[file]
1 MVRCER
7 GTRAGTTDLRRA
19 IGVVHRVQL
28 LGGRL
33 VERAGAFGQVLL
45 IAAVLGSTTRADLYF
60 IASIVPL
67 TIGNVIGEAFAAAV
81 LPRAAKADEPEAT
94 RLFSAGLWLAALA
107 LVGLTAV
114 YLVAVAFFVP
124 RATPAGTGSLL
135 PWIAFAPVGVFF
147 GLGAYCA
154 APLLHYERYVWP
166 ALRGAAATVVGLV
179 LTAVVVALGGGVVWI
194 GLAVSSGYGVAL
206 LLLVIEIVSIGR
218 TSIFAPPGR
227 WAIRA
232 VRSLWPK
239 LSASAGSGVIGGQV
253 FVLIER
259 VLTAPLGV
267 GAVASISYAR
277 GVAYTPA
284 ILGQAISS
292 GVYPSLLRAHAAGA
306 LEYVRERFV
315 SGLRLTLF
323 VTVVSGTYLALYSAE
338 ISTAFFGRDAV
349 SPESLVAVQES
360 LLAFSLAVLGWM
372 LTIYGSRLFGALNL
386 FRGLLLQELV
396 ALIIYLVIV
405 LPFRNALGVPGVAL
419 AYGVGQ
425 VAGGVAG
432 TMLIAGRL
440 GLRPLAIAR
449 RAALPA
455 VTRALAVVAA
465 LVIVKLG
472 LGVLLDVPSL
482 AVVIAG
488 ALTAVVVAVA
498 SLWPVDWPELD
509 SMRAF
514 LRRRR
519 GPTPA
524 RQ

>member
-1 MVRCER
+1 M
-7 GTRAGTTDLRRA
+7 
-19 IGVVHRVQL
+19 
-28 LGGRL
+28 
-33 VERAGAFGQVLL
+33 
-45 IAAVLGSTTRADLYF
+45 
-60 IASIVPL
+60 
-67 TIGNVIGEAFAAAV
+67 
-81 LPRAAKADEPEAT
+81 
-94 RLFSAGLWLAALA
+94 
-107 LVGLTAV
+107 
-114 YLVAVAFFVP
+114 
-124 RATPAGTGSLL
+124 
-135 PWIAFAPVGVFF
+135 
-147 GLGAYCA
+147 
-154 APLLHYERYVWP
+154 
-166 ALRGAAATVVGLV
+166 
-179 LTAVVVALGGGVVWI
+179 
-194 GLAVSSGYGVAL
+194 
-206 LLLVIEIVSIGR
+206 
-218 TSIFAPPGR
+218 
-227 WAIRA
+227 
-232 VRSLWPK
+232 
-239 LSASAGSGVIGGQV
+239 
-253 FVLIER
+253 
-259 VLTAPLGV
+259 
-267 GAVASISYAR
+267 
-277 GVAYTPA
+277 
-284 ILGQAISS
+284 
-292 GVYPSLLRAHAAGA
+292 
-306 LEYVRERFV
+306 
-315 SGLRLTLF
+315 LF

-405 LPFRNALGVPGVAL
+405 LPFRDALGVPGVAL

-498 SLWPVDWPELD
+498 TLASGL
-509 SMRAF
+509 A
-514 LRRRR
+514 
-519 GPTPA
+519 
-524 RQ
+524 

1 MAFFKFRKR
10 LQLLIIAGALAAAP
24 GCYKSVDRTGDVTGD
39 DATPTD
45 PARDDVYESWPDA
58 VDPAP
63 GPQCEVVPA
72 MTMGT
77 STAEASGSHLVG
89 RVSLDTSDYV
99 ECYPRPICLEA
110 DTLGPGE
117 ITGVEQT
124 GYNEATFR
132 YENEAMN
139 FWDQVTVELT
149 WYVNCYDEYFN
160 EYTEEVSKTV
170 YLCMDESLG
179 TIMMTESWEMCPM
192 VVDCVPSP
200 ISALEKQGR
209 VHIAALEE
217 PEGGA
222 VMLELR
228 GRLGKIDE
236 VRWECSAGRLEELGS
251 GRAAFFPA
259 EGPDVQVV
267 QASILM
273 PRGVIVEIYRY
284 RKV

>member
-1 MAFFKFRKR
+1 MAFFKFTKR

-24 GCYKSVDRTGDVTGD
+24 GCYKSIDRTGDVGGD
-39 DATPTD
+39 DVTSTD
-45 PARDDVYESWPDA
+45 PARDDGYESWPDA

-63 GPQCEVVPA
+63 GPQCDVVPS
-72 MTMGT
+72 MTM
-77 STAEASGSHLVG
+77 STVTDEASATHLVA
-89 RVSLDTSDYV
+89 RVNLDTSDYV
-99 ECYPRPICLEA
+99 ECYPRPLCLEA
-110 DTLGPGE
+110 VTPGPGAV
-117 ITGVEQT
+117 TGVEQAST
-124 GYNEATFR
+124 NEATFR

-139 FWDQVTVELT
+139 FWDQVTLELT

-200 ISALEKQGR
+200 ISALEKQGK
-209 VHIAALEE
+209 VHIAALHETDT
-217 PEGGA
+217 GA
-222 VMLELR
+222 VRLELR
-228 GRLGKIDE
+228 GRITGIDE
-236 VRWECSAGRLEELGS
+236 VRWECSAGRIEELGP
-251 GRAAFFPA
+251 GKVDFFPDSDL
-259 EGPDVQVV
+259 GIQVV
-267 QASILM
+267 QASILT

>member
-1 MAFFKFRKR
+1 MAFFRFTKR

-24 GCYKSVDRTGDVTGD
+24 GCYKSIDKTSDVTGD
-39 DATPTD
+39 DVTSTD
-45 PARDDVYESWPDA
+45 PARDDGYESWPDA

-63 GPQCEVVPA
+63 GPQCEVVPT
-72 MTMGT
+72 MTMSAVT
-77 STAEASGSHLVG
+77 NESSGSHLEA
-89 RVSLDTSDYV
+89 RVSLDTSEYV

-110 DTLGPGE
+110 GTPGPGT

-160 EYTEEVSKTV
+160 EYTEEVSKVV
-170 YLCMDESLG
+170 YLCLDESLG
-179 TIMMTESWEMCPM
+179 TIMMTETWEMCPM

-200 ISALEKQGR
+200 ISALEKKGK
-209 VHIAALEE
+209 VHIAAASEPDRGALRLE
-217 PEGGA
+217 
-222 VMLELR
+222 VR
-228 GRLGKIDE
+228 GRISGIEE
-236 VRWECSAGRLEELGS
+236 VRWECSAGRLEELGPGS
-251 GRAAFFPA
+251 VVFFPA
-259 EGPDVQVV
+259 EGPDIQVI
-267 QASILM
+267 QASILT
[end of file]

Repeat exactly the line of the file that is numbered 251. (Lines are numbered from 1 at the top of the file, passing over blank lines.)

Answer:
-267 QASILM